1. The concept of a collection of small plates to make a meal is something new for premium seat air travel. In time, JB will figure out what is popular and what is less so. The first round of menu items DOES look interesting. I’d also suspect that the on-board galley activity is a bit more than the usual work load for a first class cabin. I hope that the FAs don’t riot in protest. I’m also reasonably sure that during the early weeks, JB will have sufficient catering aboard to satisfy the curious and interested pax. Then what? “I’m sorry, we’re out of that,” is not an acceptable response in first class, but with an increased list of available dishes, though in smaller portions, they cannot possibly satisfy the requests for the small plates that turn out to be the most popular. I hope that they pay extremely close attention each offering’s number of portions ‘sold,’ How many first class seats are they flying on their A321s, a dozen? Catering a wide selection of small plates for a dozen, mostly unpredictable pax is a nearly impossible task. I wonder what level they have established as satisfactory. If fifty percent of pax get the “I’m sorry,” line, they have flunked. If 25% get that line for one or more small plates, is that good enough for them? We’ll never know what their standards are but over time pax reports will shed some light. What about the semi-regular JB trans-con flyer who takes a liking to one small plate offering and decides to make a full meal of ONE dish, requesting two or three small plate portions? Is the JB FA going to tell him/her, “NO. I cannot do that?” “No,” is not a satisfactory response to a passenger paying that hefty fare for JB’s Mint, Trans-Con service and it just won’t fly if it happens often.
    At first glance, I really like the multiple small plates idea, but from the catering and in-flight service view, I question JB’s ability to pull it off over the longer term. While I believe that they can afford to cater that program sufficiently, I don’t believe that they will. With a , my advice to the serious airplane food junkie who wants to try this unique approach to first class meal service is to TRY IT SOON. I just don’t see how JB can sustain it with sufficient numbers to keep the “I’m so sorry…” responses to a minimum. I do wish them well! I’m looking for an excuse to try it myself, but…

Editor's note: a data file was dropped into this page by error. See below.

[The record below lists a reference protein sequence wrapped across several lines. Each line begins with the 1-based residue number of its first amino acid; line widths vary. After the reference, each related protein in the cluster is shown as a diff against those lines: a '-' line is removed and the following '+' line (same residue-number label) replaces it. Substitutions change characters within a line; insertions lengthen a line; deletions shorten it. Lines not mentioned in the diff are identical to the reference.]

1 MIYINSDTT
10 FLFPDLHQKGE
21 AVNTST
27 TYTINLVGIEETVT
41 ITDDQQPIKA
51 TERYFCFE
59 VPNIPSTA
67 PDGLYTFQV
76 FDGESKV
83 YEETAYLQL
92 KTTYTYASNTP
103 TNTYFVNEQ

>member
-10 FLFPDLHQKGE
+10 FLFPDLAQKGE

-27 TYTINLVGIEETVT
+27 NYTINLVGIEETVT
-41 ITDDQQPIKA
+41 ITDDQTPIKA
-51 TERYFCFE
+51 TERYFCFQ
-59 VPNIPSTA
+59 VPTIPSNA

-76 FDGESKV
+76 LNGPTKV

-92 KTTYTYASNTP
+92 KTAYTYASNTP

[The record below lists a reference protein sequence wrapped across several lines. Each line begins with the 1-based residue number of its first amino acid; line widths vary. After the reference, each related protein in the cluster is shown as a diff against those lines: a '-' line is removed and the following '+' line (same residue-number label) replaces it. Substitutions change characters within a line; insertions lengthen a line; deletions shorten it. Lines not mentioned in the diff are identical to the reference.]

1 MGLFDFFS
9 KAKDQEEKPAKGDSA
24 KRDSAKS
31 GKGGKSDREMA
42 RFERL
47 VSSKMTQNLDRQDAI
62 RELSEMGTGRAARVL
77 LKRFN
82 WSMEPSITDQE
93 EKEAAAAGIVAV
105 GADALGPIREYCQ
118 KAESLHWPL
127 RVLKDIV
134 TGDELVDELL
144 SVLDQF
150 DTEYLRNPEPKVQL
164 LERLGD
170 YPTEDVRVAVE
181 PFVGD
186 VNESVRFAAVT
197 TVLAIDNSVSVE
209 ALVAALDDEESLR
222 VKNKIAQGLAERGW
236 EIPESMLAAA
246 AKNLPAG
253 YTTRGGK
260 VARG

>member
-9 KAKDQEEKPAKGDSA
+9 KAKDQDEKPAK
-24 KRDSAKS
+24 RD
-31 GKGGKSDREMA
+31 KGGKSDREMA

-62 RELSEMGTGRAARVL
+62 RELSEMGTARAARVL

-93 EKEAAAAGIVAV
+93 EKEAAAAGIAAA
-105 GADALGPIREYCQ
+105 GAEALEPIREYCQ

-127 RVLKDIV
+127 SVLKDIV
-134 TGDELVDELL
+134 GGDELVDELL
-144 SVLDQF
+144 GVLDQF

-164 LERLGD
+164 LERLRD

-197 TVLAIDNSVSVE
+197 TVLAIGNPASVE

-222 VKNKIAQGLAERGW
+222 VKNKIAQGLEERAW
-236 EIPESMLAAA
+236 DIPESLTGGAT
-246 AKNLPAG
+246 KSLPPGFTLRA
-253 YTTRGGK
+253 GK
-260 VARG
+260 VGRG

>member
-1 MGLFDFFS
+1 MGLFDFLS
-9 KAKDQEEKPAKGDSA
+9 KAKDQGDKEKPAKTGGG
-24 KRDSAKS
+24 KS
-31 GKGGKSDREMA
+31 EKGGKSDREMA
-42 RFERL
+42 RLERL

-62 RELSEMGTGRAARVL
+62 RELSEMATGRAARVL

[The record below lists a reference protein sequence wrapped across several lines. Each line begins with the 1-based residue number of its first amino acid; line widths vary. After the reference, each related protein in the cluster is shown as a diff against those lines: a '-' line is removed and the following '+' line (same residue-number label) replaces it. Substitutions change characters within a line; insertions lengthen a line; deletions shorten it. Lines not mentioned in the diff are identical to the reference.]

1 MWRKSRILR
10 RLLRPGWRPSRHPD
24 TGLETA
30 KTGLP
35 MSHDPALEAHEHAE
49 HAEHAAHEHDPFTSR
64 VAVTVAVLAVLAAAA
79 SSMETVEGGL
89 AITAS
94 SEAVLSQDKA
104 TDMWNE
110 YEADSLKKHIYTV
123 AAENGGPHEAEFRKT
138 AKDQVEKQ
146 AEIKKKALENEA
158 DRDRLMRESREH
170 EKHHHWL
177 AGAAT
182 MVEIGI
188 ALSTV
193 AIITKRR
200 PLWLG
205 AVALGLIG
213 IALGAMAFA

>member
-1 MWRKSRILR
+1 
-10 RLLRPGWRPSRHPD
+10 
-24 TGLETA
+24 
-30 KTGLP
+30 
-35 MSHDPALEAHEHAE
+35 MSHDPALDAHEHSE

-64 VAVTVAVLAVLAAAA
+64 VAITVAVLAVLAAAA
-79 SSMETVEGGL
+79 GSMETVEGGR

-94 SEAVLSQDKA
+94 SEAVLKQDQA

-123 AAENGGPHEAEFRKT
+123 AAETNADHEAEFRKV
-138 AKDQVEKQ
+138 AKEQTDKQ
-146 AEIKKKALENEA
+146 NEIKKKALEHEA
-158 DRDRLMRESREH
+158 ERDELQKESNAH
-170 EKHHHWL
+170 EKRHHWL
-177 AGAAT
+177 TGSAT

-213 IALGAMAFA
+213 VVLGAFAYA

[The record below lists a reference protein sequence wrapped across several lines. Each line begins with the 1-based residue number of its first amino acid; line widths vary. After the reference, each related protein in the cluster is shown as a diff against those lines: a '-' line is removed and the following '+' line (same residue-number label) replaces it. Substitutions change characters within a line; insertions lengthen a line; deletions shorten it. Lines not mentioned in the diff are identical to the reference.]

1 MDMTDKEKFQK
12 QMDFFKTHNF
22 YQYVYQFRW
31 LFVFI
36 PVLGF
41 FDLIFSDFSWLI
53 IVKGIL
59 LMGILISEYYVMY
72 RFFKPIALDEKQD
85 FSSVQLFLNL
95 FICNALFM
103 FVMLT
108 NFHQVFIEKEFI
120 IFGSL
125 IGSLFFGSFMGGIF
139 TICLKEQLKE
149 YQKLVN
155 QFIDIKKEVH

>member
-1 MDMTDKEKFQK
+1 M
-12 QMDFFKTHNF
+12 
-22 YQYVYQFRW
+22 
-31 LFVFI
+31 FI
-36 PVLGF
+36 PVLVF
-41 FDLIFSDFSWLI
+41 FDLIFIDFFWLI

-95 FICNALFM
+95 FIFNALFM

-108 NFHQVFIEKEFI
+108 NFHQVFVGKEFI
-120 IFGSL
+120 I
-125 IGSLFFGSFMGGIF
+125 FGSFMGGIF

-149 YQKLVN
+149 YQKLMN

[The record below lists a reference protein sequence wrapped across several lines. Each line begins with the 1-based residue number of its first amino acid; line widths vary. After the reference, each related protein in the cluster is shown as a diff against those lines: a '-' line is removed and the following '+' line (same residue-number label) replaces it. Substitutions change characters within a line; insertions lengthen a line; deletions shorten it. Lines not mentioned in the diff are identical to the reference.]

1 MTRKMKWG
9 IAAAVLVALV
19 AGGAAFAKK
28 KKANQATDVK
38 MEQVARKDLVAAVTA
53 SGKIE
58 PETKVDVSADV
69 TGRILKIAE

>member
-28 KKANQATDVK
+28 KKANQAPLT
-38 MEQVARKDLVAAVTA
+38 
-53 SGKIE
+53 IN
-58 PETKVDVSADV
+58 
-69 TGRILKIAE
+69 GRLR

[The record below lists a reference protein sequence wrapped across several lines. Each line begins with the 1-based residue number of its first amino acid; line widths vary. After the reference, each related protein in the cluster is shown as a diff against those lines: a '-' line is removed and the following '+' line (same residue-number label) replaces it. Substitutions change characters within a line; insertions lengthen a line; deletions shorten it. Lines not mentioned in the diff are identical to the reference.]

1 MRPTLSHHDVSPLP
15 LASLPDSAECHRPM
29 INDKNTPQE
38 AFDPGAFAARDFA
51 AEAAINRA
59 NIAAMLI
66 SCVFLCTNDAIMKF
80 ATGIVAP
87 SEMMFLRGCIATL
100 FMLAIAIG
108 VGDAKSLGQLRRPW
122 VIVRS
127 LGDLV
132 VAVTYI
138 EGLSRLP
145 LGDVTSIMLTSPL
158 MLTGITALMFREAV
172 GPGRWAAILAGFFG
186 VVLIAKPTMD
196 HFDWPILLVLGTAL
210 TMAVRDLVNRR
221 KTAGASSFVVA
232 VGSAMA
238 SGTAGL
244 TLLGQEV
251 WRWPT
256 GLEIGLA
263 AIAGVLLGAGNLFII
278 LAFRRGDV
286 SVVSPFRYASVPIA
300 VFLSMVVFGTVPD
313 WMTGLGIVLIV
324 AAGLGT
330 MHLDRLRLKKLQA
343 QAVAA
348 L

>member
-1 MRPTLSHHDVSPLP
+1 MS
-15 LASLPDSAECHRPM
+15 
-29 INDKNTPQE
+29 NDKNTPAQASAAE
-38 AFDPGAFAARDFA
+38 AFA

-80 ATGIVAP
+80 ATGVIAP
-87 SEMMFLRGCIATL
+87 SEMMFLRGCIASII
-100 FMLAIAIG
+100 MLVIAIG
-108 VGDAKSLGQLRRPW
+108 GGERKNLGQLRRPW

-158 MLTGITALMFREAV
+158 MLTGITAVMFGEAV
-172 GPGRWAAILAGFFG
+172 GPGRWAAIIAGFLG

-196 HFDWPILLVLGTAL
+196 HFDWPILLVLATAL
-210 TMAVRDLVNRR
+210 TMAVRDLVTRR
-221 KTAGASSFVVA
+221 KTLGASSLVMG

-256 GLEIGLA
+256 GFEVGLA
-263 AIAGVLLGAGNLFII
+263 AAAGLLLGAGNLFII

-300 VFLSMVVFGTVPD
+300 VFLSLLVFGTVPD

• Addendum: I see from the embedded flight report that JB’s A321 Mint cabins offer 16 seats, not the dozen that I had guessed. That may slightly increase the odds of obtaining one’s preferred menu selections, but I still see some potential problems. Neither report said anything about JB’s east-bound service. I’ve not looked at the schedule, but even if these flights are genuine red-eyes, the front cabin should be offered something more than JB’s “Famous Snacks.” We’ll just have to remember that this is JB’s first venture into premium cabin seats, catering and service. These two routes (four if counting the returns) already have competition, some of it serious. The other players try to compete on service, thus avoiding a revenue-busing price war. JB has traditionally thrived on price wars, but with their first, First Class cabin, they have to deliver on both fronts. I hope they can do it – and sustain it. All else considered, they do seem to be nice, friendly and helpful folks. I hope we see comments from those who have flown JB’s Mint service.

      • Has anyone flown Mint yet? Can you weigh in here? Cook makes some great points and I’d love to know what the reality is in terms of availability.

Leave a Reply

Your email address will not be published. Required fields are marked *